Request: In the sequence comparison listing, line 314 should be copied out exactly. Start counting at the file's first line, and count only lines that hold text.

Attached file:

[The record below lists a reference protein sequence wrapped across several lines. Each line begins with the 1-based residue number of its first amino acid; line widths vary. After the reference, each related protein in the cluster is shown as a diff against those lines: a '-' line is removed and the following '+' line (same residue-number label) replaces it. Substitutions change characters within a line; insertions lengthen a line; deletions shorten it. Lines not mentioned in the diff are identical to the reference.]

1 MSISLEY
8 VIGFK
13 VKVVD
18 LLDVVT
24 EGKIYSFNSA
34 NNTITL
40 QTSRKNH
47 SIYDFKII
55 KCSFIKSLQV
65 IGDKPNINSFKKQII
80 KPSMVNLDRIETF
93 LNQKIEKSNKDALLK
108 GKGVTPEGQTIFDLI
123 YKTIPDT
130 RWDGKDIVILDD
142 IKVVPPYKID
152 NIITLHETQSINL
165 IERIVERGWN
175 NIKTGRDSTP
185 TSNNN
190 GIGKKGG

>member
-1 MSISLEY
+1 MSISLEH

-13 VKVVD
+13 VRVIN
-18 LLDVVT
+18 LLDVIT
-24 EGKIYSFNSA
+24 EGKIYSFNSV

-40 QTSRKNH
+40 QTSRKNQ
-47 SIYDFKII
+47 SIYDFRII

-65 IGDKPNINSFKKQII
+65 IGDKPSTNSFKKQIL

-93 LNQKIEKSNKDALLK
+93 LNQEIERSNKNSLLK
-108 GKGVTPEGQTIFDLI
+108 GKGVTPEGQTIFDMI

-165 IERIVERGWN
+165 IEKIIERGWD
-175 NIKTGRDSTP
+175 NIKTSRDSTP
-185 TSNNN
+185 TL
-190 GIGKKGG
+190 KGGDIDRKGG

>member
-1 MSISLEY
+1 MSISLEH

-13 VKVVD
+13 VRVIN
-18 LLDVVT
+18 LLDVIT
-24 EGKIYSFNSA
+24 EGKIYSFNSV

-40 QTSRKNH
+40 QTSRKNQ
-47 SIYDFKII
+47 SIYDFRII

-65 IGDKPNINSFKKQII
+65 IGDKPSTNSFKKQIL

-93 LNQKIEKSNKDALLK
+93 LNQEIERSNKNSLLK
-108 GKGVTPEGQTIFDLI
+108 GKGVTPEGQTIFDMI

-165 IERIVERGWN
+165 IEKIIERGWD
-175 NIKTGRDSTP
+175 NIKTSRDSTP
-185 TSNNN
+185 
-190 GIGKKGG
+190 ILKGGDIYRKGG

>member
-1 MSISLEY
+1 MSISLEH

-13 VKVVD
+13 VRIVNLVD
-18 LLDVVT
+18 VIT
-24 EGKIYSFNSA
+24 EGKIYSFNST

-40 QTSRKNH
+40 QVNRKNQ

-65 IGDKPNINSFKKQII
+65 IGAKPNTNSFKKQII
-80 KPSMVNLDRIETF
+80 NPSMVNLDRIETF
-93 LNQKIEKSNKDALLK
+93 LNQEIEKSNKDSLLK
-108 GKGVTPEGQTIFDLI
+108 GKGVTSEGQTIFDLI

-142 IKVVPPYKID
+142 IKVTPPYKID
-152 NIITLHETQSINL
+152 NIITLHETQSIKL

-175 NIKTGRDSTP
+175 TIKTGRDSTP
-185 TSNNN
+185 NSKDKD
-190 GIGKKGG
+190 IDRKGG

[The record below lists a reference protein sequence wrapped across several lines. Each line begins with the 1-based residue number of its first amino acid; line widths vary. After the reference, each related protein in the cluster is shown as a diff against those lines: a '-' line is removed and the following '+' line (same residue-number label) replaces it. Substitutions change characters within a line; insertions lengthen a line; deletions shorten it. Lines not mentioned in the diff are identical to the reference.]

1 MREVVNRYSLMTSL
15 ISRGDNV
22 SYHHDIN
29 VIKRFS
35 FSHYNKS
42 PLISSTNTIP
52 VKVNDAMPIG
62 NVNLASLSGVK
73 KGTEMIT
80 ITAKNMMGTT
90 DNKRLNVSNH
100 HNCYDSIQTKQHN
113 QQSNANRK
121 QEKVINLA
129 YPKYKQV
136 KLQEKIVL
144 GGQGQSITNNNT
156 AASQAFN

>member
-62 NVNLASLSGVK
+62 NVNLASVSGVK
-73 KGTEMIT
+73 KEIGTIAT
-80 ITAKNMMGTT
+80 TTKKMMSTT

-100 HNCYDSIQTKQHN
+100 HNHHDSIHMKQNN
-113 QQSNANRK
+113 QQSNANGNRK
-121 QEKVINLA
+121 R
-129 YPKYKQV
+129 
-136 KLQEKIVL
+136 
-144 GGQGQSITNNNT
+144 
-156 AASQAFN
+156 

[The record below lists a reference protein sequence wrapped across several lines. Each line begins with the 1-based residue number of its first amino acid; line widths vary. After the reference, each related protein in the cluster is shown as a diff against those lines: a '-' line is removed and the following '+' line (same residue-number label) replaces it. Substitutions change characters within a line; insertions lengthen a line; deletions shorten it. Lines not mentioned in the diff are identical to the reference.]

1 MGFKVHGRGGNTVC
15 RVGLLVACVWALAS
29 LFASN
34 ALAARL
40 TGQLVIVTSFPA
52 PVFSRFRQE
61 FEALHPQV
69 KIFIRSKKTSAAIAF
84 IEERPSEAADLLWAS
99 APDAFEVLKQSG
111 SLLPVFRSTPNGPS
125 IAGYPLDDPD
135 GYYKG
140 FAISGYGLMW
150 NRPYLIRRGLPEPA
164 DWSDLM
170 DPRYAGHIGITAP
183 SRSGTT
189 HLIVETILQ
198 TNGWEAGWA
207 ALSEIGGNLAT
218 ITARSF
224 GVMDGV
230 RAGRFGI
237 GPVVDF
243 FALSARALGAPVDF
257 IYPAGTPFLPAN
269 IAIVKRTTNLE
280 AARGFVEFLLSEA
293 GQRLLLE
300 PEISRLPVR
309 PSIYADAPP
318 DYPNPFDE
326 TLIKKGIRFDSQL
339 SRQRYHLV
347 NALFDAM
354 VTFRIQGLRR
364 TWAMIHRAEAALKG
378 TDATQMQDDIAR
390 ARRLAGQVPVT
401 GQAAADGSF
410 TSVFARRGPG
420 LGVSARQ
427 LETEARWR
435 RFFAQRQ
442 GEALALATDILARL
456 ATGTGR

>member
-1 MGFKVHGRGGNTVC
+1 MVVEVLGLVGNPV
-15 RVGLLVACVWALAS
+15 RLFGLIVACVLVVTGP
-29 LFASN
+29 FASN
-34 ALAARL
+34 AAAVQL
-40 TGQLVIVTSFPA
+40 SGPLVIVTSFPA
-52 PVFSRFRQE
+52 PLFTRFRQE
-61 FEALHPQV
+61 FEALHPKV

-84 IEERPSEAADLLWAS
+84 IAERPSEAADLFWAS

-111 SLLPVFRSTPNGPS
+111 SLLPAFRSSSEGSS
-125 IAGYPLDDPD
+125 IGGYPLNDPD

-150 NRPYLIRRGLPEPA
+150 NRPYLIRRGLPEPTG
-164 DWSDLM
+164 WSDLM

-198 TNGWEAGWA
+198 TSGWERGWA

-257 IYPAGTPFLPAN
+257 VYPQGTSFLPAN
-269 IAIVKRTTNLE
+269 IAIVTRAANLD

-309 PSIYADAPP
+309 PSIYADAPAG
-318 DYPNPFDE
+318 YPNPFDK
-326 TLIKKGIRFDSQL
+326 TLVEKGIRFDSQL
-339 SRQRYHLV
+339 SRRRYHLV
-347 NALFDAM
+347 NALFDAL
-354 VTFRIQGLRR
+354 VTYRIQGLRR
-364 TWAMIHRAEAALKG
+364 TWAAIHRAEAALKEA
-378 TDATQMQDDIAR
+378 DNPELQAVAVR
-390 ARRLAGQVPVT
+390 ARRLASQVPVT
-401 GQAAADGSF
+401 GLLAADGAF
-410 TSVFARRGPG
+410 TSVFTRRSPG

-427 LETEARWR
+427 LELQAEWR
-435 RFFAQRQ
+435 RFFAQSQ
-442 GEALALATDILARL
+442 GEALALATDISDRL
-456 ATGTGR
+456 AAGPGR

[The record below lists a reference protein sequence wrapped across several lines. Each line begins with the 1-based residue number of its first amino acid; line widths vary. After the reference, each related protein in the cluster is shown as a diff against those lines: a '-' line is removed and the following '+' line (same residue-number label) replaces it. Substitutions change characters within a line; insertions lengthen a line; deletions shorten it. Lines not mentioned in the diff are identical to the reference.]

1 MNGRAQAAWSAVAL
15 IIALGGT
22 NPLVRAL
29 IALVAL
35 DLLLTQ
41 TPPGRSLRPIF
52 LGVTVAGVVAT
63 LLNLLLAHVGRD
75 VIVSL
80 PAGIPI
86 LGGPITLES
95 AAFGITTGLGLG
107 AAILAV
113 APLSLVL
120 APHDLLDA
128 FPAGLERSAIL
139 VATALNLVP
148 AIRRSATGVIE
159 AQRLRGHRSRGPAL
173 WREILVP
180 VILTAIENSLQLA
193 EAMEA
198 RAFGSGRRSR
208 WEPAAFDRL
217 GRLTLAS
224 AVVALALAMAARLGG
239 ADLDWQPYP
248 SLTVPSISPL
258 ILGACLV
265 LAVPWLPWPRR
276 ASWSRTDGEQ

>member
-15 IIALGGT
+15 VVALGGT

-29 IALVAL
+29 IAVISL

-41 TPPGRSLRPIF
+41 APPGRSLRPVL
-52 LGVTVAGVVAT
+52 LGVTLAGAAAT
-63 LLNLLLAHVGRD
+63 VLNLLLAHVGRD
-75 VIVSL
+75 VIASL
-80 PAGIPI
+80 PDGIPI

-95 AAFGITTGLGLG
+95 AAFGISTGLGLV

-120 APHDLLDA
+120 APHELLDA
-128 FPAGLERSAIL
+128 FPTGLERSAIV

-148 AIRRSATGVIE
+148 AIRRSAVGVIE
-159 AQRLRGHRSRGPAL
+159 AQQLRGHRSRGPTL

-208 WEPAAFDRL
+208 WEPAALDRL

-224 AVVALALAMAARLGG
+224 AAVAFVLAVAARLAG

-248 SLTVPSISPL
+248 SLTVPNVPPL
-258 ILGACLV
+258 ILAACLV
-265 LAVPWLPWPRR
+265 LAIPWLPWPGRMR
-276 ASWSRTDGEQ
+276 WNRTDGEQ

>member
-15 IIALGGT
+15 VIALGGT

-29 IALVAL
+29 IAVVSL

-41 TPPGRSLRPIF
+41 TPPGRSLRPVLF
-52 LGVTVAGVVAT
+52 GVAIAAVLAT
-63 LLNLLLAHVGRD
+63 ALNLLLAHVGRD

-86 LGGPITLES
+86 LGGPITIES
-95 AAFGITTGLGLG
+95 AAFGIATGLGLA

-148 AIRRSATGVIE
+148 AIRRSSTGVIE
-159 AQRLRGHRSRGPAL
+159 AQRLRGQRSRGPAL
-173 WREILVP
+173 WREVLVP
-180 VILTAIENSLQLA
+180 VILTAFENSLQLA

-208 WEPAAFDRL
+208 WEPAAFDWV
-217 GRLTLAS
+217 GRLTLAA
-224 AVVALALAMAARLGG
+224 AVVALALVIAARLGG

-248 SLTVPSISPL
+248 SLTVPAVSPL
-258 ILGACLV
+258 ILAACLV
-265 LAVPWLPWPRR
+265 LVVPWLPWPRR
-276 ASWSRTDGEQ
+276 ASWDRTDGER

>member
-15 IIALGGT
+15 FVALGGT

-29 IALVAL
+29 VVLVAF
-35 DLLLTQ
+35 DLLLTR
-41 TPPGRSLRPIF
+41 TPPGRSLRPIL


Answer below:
-224 AVVALALAMAARLGG